Known as “the oldest nationally celebrated commemoration of the ending of slavery in the United States,” June 19 (“Juneteenth”) has been celebrated around the country since its historical beginnings in 1865. Although President Abraham Lincoln’s Emancipation Proclamation abolished slavery in designated states on January 1, 1863, emancipation did not occur in practice in Texas until June 19, 1865, when Major General Gordon Granger announced the end of the Civil War and slavery. Although the proclamation didn’t free all slaves, it “spelled the end of bondage for any slaves who escaped to Union troops.”2 There are various traditions about the two-and-a-half-year delay in official emancipation, but most believe that the delay allowed plantation owners to yield one more crop.3

1980.3.3 – Before the Civil War, slaves were not allowed to receive patents, but after emancipation, many inventors were able to take credit for their own work.  This patent model of an improved screw press was made by Peter R. Campbell who was a former slave of Joseph Davis.  Born into slavery in 1841, Campbell continued to live at Hurricane Plantation, Davis Bend in Warren County after the war and was awarded the patent on April 1, 1879.

This patent model of an improved screw press was made by Peter R. Campbell who was a former slave of Joseph Davis. Born into slavery in 1841, Campbell continued to live at Hurricane Plantation, Davis Bend in Warren County after the war and was awarded the patent on April 1, 1879. Accession number: 1980.3.3 (Museum Division Collection)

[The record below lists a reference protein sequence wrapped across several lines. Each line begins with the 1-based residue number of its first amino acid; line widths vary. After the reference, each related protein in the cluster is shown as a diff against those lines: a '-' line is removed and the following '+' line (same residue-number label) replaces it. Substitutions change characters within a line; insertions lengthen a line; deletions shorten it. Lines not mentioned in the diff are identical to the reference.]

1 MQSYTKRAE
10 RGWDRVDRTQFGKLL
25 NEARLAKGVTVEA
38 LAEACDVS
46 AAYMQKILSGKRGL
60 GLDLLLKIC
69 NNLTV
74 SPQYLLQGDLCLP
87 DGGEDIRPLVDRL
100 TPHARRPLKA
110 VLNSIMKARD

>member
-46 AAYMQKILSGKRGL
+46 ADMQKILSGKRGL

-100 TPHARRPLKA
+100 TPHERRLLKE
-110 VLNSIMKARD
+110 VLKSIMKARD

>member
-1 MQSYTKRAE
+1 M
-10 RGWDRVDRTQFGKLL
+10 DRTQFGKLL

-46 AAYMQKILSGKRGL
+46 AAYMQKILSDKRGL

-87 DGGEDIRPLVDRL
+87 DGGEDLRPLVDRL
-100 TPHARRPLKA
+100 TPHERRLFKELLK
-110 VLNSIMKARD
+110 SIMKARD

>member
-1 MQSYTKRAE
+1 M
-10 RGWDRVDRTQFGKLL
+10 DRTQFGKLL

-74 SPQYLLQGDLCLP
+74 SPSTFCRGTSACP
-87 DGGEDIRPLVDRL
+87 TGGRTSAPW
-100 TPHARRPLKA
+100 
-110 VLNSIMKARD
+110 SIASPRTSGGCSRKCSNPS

With newfound freedom, blacks across the country commemorated the occasion with festivities. Some of the first Juneteenth celebrations took place in Texas, Louisiana, and Arkansas. They often included picnics, baseball, games, general socializing, and inspirational messages from speakers. Festivities in each city varied, following no set pattern, but the most common type featured a day-long affair beginning at 10:00 a.m. and ending at 1:00 p.m. the next day with suppers and dances. Juneteenth committees were responsible for fundraising and publicity were composed of “outstanding black citizens,” such as school principals and ministers. Juneteenth was even considered a quasi-holiday in some areas.4 Celebrations began to decline as the second wave of African Americans moved to northern states during the 1930s and 1940s. However they resurged during the Civil Rights Movement as blacks connected their demands for full citizenship with their enslaved ancestors’ freedom struggle. Festivities still continue across the country, including in Mississippi.